## Primary 6 Concepts

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## Primary 5 Concepts

###### Quantity and value involving extra quantity and total diff in value (Example 1)

This concept trains the students’ ability to solve questions comparing differences between the quantity model and the value model.

###### Quantity and value involving extra quantity and total diff in value (Example 2)

This concept trains the students’ ability to solve questions comparing differences between the quantity model and the value model.

###### How to solve simultaneous statements?

Simultaneous statements were first introduced in Primary 4. This example is a Primary 5 simultaneous question.

“Simultaneous concept” is arithmetic math. It is solving 2 unknowns with 2 number statements. This is a useful skill to acquire early in the year as it can be applied to solve subsequent problem sums.

###### Quantity and value involving total difference

This is an introductory question to that demonstrates how problem sums involving both quantity and value can be tested.

###### Quantity External Transfer using model

The concept of external transfer in problem-solving. There are two types of transfers: internal and external. Internal transfer deals with the transfer of values between entities within the problem, such as “John gave Peter $30.” External transfer, on the other hand, involves the transfer of values outside of the entities in the problem, such as “John paid $30 for a bag.” Understanding the difference between these two types of transfers is crucial in solving problem sums effectively.

###### Quantity Internal Transfer with Scenarios

The Quantity Internal Transfer concept deals with problem-solving involving the transfer of values within the entities in the question. An example of this would be “John gives 20 stamps to Peter.” In this video example, we have added various scenarios to challenge our students and encourage them to think deeply and logically.

###### Quantity Internal Transfer using model

The concept of Internal transfer in problem-solving. There are two types of transfers: internal and external. Internal transfer deals with the transfer of values between entities within the problem, such as “John gave Peter $30.” External transfer, on the other hand, involves the transfer of values outside of the entities in the problem, such as “John paid $30 for a bag.” Understanding the difference between these two types of transfers is crucial in solving problem sums effectively.

###### Quantity External Transfer using model (Example 1)

The concept of external transfer in problem-solving. There are two types of transfers: internal and external. Internal transfer deals with the transfer of values between entities within the problem, such as “John gave Peter $30.” External transfer, on the other hand, involves the transfer of values outside of the entities in the problem, such as “John paid $30 for a bag.” Understanding the difference between these two types of transfers is crucial in solving problem sums effectively.

###### Quantity External Transfer using model (Example 2)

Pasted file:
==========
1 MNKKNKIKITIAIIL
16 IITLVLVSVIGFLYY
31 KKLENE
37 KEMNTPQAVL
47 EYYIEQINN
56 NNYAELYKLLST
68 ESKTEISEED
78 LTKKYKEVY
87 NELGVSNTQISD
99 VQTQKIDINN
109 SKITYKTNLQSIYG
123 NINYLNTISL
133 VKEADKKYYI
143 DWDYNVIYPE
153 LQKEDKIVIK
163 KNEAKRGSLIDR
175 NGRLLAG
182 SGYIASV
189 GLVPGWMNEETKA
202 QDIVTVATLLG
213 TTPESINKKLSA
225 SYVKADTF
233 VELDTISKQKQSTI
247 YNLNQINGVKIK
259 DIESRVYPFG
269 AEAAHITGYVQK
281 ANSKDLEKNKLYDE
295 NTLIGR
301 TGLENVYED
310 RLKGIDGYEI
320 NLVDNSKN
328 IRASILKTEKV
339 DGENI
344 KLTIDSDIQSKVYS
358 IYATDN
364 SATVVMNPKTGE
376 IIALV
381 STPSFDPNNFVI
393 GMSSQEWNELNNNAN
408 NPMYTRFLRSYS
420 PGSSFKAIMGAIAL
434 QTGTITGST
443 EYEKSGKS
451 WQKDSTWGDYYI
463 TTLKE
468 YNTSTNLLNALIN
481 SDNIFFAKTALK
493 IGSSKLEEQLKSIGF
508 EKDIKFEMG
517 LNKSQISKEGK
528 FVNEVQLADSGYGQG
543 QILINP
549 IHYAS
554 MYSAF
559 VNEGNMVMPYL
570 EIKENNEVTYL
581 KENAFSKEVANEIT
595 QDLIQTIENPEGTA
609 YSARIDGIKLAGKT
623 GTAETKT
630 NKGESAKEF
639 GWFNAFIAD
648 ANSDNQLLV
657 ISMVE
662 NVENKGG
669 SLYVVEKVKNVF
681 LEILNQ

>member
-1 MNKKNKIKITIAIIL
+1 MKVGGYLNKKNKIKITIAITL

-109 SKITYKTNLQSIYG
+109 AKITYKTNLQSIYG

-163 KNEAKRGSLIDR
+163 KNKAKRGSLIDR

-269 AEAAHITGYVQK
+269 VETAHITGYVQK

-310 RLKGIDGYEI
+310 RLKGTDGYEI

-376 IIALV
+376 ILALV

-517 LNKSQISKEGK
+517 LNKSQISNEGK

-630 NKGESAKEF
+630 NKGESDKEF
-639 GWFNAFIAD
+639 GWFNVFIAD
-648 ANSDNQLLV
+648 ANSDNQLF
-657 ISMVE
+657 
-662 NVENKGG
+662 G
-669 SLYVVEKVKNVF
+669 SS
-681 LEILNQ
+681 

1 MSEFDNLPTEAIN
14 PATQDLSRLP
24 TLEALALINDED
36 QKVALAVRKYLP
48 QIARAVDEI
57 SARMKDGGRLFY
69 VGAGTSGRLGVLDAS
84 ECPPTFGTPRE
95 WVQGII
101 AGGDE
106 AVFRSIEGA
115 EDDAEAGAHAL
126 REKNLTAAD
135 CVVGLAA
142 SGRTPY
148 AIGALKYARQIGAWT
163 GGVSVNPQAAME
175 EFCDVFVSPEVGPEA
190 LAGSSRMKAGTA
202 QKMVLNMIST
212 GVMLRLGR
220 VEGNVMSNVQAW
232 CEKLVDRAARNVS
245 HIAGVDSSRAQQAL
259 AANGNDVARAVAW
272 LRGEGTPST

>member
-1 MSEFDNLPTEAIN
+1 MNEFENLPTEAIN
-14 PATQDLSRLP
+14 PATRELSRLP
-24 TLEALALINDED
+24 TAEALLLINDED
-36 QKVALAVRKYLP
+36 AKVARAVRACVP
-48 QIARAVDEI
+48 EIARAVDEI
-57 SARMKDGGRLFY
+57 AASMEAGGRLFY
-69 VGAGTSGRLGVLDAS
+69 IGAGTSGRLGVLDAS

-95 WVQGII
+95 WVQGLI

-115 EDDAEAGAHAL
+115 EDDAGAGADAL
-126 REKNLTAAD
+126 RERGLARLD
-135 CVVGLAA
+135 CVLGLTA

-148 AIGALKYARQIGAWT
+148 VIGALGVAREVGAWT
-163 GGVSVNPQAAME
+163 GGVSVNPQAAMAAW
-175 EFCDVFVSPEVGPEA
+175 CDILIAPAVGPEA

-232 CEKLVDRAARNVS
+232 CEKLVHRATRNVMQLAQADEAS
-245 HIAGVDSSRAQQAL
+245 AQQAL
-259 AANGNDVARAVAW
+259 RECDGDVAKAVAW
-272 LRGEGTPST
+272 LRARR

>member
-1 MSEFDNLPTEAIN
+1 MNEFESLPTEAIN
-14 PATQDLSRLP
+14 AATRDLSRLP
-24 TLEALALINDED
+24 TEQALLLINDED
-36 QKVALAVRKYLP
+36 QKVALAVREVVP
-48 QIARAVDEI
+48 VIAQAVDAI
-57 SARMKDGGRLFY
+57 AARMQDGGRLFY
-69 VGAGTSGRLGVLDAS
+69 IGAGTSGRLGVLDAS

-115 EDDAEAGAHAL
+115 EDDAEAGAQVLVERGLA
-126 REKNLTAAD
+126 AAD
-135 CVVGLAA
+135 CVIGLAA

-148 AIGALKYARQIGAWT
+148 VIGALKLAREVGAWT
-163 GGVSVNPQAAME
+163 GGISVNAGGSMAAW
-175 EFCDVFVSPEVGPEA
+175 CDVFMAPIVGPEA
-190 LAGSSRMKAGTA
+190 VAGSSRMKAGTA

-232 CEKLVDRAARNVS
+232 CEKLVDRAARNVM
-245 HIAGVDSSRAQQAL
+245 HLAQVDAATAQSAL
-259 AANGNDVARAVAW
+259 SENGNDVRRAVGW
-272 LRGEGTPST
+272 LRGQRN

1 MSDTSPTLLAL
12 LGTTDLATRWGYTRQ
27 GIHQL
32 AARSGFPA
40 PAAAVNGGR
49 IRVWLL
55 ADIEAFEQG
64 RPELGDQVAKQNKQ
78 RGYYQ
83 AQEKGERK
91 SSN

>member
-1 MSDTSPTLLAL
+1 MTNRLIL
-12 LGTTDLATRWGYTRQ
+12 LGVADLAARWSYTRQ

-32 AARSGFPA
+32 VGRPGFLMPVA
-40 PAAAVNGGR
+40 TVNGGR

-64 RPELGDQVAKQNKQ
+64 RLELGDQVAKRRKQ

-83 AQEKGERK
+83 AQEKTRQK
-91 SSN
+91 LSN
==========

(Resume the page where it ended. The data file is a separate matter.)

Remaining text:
The concept of external transfer in problem-solving. There are two types of transfers: internal and external. Internal transfer deals with the transfer of values between entities within the problem, such as “John gave Peter $30.” External transfer, on the other hand, involves the transfer of values outside of the entities in the problem, such as “John paid $30 for a bag.” Understanding the difference between these two types of transfers is crucial in solving problem sums effectively.

###### Common base in figures

How to teach students to solve ratio questions involving overlapping figures using the concept of Common base.

## Primary 4 Concepts

###### Stacking model

In Primary 3, students learned about the Comparison Model for comparing the values of two different items, such as “a jar has 3 more cookies than a can.”

Now, we would like to introduce a new method called the Stacking Model. This technique is used when comparing multiple items of the same type, for instance “3 jars have 5 more cookies than 3 cans.” The Stacking Model provides a visual representation and makes it easier to understand and compare multiple items.

###### Direct supposition

The Supposition concept can be a challenging one for students. At Model Math, we first introduce this idea in Primary 2 and gradually build upon it through repetition and more complex problems. This video example demonstrates the basics of the Supposition concept.

###### Supposition with penalty

The Supposition concept can be a challenging one for students. At Model Math, we first introduce this idea in Primary 2 and gradually build upon it through repetition and more complex problems. In Primary 4, we introduce Supposition with Penalty, which is a higher-level problem-solving technique that utilises the Supposition concept. It is common for students to need more than one lesson to fully grasp this concept, so we will be revisiting it in future lessons.

###### Shortage and surplus.

How to solve questions involving shortage and surplus using models.

Peter has some money. If he buys 1 book, he will have $1.50 left. If he buys 2 similar books, he will be short of $2.00. How much money does Peter have?

###### Simultaneous Concept

How to teach Primary 4 to solve problem sums using Simultaneous Concepts